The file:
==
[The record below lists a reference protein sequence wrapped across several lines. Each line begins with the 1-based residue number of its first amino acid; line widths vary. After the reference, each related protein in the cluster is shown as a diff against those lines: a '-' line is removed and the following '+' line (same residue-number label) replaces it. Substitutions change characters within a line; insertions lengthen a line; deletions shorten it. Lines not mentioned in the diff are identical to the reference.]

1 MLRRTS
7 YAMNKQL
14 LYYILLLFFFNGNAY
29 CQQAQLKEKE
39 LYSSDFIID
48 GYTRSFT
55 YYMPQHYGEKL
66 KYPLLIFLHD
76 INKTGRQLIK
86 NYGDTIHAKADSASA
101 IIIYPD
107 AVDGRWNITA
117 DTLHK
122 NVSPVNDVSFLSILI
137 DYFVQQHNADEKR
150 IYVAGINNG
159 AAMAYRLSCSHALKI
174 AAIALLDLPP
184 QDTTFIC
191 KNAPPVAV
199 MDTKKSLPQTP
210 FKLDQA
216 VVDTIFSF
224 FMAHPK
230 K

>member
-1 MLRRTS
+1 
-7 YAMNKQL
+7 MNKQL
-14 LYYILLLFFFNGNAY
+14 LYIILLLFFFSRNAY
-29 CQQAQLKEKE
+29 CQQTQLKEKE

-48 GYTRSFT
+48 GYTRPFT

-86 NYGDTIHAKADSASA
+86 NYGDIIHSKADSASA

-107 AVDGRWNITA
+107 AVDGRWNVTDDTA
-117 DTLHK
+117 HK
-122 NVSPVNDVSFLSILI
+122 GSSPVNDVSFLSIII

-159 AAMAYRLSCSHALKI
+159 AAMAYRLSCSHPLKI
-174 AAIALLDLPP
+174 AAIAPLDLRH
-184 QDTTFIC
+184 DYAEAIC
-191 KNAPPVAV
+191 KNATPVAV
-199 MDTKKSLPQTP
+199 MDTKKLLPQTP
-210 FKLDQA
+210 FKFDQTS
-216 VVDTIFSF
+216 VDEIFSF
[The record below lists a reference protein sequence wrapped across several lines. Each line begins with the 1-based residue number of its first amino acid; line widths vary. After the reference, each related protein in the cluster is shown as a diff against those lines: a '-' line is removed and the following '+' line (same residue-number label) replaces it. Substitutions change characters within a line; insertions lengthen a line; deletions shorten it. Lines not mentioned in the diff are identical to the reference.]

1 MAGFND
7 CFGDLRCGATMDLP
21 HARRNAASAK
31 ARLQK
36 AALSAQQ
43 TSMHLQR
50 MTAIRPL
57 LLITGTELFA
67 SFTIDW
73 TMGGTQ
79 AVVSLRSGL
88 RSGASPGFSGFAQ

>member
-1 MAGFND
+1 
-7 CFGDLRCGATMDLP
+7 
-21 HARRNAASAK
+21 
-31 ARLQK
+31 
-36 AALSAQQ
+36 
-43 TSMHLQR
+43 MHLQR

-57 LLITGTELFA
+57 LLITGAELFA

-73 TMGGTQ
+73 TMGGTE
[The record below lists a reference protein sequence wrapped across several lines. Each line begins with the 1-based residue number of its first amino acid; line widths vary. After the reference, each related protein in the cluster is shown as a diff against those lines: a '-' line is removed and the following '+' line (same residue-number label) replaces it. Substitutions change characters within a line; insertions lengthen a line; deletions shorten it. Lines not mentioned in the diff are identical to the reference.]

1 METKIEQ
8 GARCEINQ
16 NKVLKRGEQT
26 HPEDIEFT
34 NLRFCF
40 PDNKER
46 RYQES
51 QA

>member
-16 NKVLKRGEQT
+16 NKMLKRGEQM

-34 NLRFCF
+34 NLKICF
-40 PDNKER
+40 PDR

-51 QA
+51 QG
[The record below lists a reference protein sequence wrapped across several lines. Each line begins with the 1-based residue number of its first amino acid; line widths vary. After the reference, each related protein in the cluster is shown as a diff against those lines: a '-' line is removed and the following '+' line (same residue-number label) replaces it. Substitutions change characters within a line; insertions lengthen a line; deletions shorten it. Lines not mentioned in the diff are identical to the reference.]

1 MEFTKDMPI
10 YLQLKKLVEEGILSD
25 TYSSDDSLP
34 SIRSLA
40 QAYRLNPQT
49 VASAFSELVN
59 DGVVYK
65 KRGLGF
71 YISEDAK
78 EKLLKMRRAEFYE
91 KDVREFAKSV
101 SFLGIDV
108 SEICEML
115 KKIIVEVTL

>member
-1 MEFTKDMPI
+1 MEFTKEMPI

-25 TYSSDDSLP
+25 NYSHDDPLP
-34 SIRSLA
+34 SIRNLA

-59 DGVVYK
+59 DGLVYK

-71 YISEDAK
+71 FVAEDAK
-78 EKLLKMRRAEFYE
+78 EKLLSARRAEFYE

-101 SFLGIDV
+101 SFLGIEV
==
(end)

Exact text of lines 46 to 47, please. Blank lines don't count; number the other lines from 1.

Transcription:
-159 AAMAYRLSCSHALKI
+159 AAMAYRLSCSHPLKI